NTSB Identification: SEA07FA061.
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Accident occurred Thursday, February 08, 2007 in Rexburg, ID
Probable Cause Approval Date: 11/29/2007
Aircraft: Cessna T210R, registration: N6390U
Injuries: 1 Fatal.

NTSB investigators either traveled in support of this investigation or conducted a significant amount of investigative work without any travel, and used data obtained from various sources to prepare this aircraft accident report.

The airplane collided with the ground and obstacles following a loss of engine power during takeoff. Witnesses reported the engine losing power during takeoff and the airplane entered a sharp right bank. The airplane then collided with obstacles and terrain. Post accident examination of the engine showed that debris coated the inlet side of the fuel manifold valve which is separated from the outlet side by a screen. When fuel enters the manifold valve, it comes through the screen, and eventually out to the fuel injector nozzles. Due to the amount of debris on the inlet side of the manifold valve, injector fuel pressure could not be obtained above 213 psi (specifications were for 250 psi). With the fuel pump pressure at 83 psi (specifications were for 32.5 psi), at RPMs above 1,500, the fuel pressure may have been excessive, dependent upon the distribution of the debris within the valve. An aviation maintenance technician and a family member reported that the pilot had been experiencing engine trouble during takeoff, similar to the circumstances surrounding the accident, and to correct the problem he would adjust the mixture setting. This adjustment was most likely due to the excessive fuel pressure at the pump, set as a result of the low fuel pressures due to the contaminated manifold valve. As the system pressure increased, the debris generally limited the fuel flow pressure. However, because the debris could move within the valve, the pilot most likely experienced erratic fuel flow pressures. There was no maintenance entry for the adjustment of the fuel pump, nor was any maintenance of the manifold valve noted. Both of these components were remanufactured during the engine overhaul approximately 6.5 years prior to the accident.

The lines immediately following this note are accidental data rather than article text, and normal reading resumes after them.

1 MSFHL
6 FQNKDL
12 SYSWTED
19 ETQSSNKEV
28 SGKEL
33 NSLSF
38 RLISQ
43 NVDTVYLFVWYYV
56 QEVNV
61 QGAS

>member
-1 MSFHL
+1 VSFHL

The National Transportation Safety Board determines the probable cause(s) of this accident to be:

The loss of engine power due to the contamination of the fuel manifold valve, and the pilot's continued operation of the airplane with known maintenance discrepancies.

Full narrative available

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